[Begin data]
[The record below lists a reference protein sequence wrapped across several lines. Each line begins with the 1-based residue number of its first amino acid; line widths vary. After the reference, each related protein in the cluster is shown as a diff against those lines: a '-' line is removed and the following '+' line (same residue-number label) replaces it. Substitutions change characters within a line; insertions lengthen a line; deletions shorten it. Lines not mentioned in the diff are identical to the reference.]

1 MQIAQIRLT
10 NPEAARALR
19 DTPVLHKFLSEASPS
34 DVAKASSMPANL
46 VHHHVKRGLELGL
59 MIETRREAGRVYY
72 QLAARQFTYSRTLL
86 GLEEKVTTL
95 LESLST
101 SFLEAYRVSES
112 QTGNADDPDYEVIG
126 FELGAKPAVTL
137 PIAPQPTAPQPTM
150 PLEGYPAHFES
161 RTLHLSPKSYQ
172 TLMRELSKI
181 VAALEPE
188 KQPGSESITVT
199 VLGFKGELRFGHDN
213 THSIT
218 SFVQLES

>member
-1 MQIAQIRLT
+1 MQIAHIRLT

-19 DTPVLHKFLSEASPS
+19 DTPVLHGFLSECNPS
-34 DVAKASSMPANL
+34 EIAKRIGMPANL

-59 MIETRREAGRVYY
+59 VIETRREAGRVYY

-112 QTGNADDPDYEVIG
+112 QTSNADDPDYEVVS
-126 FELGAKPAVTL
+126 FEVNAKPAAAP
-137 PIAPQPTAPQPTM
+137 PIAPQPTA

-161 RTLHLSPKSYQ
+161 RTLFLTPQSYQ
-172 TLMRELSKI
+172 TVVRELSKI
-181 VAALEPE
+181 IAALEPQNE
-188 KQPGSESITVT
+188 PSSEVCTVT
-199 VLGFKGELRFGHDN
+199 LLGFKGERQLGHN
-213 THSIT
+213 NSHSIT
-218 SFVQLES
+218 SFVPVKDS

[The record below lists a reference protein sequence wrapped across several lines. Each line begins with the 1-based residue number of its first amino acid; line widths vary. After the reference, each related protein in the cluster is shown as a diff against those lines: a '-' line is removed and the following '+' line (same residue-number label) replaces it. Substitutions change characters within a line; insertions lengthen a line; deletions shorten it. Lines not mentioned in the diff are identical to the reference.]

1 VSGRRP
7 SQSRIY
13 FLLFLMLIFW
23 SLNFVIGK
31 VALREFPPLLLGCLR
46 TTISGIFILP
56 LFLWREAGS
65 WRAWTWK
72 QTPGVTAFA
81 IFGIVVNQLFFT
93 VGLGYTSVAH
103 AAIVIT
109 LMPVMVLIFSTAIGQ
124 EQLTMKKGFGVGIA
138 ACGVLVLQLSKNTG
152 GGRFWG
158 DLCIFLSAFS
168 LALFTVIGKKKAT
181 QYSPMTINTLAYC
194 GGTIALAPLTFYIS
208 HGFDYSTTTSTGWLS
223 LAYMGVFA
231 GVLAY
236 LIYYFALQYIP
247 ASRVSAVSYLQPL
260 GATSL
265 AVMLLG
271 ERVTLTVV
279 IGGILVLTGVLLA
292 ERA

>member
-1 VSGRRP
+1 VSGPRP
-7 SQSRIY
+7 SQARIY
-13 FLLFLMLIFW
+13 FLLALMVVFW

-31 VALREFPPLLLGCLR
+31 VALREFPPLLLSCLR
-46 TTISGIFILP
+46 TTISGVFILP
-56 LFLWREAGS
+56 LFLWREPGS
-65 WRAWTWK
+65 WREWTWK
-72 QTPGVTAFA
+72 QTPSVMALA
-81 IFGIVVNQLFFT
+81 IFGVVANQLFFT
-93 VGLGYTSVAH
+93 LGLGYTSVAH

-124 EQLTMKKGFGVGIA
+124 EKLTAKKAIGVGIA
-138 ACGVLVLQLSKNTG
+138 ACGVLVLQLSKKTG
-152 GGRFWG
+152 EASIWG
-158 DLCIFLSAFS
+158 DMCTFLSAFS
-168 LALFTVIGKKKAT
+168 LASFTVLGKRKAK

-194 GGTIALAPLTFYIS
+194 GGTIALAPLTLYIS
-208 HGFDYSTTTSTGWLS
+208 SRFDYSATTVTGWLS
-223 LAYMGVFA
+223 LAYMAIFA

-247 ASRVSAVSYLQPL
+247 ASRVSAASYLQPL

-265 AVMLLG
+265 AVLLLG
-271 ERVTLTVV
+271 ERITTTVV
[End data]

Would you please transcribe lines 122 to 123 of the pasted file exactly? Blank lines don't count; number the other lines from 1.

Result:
-265 AVMLLG
+265 AVLLLG